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|| Wednesday, November 22, 2017
|Major exhibition of works by Henri de Toulouse-Lautrec on view at AMO-Palazzo Forti |
Henri de Toulouse-Lautrec, La Troupe de Mademoiselle Églantine 1896. Color Lithography, 61,7x80,4 cm © Herakleidon Museum, Athens Greece.
VERONA.- Paris, end of the 19th century; la vie bohémienne, the artists of Montmartre, the Moulin Rouge, the brothels, the theatres and the prostitutes. This was the life Henri de Toulouse-Lautrec (18641901) led and depicted, becoming its most famous exponent.
Toulouse-Lautrec was only 4 feet 8 inches tall he had a form of dwarfism and died at the age of 36 from the ravages of syphilis and alcoholism, but he became famous, above all, for his advertising posters and portraits of personalities of the day. His images of the dancers at the Moulin Rouge, Aristide Bruant and the scantily-clad prostitutes in the maisons closes, where he had his atelier, are fixed in the collective imagination.
This major exhibition is on view until 3 September at AMO-Palazzo Forti celebrates Toulouse-Lautrec's artistic trajectory with 170 works from the Herakleidon Museum in Athens.
Posters, lithographs, drawings, illustrations, watercolours, as well as videos, and photographs and furnishings of the period take the visitor back in time by reconstructing life in bohemian Paris. The most famous works on display include coloured lithographs like Jane Avril, 1893, advertising posters like The Passenger in Cabin 54,1895, and Aristide Bruant in his Cabaret,1893, pencil and pen and ink drawings, promotional graphics and magazine illustrations as in La Revue Blanche,1895, that have become the emblem of an era inextricably connected with the images of Count Henri de Toulouse-Lautrec.
The exhibition is divided into 10 thematic sections corresponding to the major historical, technological, social and architectural changes taking place in Paris at the end of the 19th century, the glittering belle époque.
The first four sections are devoted to the Parisian Nights: the three rooms named after individual protagonists of the night life are followed by a fourth room devoted to the world of entertainment from the Moulin Rouge to the Opéra.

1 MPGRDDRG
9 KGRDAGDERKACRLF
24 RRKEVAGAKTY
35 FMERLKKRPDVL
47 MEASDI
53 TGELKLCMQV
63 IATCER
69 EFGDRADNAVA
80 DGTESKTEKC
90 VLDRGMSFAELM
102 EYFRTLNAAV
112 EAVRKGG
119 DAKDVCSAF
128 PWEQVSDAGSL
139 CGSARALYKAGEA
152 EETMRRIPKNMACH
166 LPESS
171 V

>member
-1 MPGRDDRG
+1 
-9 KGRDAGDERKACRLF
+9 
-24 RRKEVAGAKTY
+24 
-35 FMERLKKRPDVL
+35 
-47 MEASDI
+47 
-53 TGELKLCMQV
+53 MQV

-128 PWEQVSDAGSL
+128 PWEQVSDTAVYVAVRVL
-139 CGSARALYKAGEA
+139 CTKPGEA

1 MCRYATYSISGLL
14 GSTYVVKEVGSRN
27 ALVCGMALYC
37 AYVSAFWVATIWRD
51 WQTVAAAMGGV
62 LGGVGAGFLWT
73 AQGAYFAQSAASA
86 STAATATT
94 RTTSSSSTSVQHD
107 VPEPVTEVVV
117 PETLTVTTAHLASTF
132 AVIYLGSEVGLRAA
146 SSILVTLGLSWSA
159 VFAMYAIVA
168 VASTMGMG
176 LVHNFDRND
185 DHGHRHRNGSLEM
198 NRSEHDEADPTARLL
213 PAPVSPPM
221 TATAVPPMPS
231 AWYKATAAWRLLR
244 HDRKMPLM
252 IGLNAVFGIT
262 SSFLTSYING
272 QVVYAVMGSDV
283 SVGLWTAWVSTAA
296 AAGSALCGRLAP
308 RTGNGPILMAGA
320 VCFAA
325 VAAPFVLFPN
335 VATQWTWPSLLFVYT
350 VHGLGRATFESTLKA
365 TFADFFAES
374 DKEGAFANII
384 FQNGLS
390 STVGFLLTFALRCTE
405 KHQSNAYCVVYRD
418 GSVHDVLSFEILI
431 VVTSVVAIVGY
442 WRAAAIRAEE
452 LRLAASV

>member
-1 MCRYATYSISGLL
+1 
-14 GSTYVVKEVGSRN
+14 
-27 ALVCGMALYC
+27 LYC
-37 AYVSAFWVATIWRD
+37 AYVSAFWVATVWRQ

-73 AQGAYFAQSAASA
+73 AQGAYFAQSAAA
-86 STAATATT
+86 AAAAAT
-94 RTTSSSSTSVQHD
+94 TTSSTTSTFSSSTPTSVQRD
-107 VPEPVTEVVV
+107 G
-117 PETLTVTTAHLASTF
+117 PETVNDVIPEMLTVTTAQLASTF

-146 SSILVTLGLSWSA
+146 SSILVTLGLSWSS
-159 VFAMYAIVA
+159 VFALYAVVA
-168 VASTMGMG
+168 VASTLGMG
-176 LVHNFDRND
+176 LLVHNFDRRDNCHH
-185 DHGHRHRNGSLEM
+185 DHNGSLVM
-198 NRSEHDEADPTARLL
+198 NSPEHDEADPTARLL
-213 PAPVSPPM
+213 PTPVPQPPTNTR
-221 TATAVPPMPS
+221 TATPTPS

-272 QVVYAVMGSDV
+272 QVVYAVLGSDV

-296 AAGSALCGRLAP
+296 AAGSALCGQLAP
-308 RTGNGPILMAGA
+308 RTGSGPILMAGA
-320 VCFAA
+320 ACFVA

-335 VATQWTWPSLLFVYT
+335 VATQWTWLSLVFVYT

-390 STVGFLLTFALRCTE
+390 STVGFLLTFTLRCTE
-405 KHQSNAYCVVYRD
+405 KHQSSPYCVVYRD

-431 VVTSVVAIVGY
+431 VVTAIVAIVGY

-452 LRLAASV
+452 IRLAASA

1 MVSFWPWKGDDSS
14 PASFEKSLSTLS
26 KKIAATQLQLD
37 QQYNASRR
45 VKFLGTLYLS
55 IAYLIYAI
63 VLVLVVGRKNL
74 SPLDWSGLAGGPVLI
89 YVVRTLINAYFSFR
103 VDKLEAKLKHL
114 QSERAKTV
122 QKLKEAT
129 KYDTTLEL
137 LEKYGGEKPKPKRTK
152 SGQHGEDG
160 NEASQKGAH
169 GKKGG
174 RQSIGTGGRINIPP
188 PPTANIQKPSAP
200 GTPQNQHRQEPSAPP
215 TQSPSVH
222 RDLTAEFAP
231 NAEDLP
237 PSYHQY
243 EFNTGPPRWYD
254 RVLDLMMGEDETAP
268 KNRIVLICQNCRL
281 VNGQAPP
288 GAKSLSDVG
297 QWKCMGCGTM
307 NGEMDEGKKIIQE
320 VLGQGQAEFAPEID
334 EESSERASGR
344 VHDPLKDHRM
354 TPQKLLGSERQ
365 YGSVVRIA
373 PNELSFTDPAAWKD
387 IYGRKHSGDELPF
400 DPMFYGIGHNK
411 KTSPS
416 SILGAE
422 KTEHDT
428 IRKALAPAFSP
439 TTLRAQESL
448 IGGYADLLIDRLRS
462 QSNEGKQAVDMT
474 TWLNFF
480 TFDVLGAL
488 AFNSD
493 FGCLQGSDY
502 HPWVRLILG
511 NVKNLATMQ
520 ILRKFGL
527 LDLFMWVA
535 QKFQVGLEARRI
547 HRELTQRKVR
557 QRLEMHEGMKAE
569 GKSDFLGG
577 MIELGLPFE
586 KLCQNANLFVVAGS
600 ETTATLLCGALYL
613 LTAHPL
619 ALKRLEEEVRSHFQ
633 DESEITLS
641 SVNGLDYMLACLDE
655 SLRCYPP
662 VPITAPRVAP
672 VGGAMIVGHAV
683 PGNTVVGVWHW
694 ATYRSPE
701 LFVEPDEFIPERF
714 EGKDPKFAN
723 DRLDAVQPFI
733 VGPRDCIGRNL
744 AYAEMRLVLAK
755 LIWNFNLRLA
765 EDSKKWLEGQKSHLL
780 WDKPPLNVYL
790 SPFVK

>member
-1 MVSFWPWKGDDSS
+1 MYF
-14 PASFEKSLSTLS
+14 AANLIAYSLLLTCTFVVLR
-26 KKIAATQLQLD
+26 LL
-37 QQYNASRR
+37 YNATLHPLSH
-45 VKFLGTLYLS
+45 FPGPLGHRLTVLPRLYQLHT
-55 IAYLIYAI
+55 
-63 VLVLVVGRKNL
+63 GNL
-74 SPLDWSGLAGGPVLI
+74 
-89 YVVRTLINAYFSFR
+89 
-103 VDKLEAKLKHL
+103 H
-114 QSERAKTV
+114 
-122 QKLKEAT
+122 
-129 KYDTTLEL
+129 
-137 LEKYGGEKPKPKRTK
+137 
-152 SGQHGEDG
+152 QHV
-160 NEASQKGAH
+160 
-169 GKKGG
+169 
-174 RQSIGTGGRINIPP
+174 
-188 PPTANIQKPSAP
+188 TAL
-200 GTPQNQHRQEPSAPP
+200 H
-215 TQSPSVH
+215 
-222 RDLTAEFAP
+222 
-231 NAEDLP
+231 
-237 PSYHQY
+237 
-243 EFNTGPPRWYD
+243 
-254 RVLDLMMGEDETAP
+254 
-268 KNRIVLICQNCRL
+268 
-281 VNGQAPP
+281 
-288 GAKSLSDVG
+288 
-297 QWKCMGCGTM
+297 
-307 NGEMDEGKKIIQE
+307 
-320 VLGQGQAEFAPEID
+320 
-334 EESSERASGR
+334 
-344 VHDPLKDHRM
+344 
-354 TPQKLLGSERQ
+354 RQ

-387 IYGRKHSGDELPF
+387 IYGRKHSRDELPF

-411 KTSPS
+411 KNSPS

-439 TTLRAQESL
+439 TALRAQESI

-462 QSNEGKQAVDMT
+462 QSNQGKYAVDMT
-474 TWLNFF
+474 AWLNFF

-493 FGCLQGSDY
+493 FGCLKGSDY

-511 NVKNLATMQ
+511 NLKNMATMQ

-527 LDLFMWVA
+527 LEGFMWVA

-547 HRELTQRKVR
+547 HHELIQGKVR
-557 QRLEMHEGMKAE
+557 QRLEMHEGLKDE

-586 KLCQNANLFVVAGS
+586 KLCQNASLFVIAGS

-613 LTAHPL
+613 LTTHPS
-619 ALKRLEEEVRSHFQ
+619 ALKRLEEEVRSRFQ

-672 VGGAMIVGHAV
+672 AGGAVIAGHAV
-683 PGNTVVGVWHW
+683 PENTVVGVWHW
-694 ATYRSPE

One of the best-known aspects of Toulouse-Lautrec's oeuvre is the posters he made for night clubs. He had the novel idea of focusing on the artists who performed there as an advertising ploy and brilliantly captured the different types and characters. Indeed, he was really and truly the inventor of the star system! He struck up a firm friendship with the French singer-songwriter and cabaret artist Aristide Bruant (1851–1925), and contributed to defining this personality through a series of prints and lithographs. These included Aristide Bruant, in his Cabaret (1893), where he is depicted wearing his flowing cape, broad-brimmed hat and red scarf. The modern impact these stylized works make, through their solid colours, brought him immediate and unexpected fame. The figure of Yvette Guilbert (1868– 1944), nicknamed La Diseuse is unforgettable – on stage her signature was a pair of elbow-length black gloves. Fascinated by the personality of this actress and singer, Toulouse-Lautrec devoted a whole album of lithographs to her – Album Yvette Guilbert, 1894, on display in the exhibition – as well as various drawings and engravings.
Toulouse-Lautrec also established a friendship with the famous cabaret star Jane Avril (1868–1943), who was wild and irresistible on stage. He depicts her as a cultured sophisticated lady at a café chantant in the poster Divan Japonais (1893), but also dancing the can-can with other dancers in Mademoiselle Eglantine's Troupe (1896).
Finally, a large room is devoted to the varied world of entertainment, from popular cabaret scenes to more serious Greek tragedies and concerts at the Opéra. Toulouse-Lautrec would say "It doesn't matter what the show is. I'm always happy at the theatre!" indeed, these works are always fascinating and express joy and pleasure. In his theatrical scenes Toulouse-Lautrec consummately renders the intensity of the dramas and comedies with striking movements and strong contrasts of light and shade, which are inspired by Japanese woodcuts and Honoré Daumier's theatre boxes. The works on display include the series of witty lithographs made in 1893 for the collection Le café-concert.
Section 5 – Horses
Toulouse-Lautrec's publisher friend Thadée Natanson remembers: “Henri loved animals less than women but more than men. He was mad about horses and he never got over the fact that he couldn't ride them”.
Growing up in an aristocratic family in the provinces, he had a great passion for horses. His father, Count Alphonse, was an excellent horseman, keen on the outdoor life, long rides on horseback and hunting with a falcon. Some drawings in this section date back to when the artist was an adolescent and show his extraordinary early talent. Some years later, in the spring of 1899, the painter was admitted to a mental hospital to be treated for alcoholism and overcome the bad attacks of delirium. In order to obtain a discharge from the sanatorium, Toulouse-Lautrec executed numerous drawings, many depicting his favourite horses. The lithograph The Jockey, 1899, was made from one of these works. Finally the "portrait" The Pony Philibert, 1898, deserves a mention. During the last two years of his life, Toulouse-Lautrec's health deteriorated drastically and moving about grew more and more difficult. To navigate the streets of Paris he used a buggy pulled by the patient Philibert, the last of the many horses he had known since his early childhood.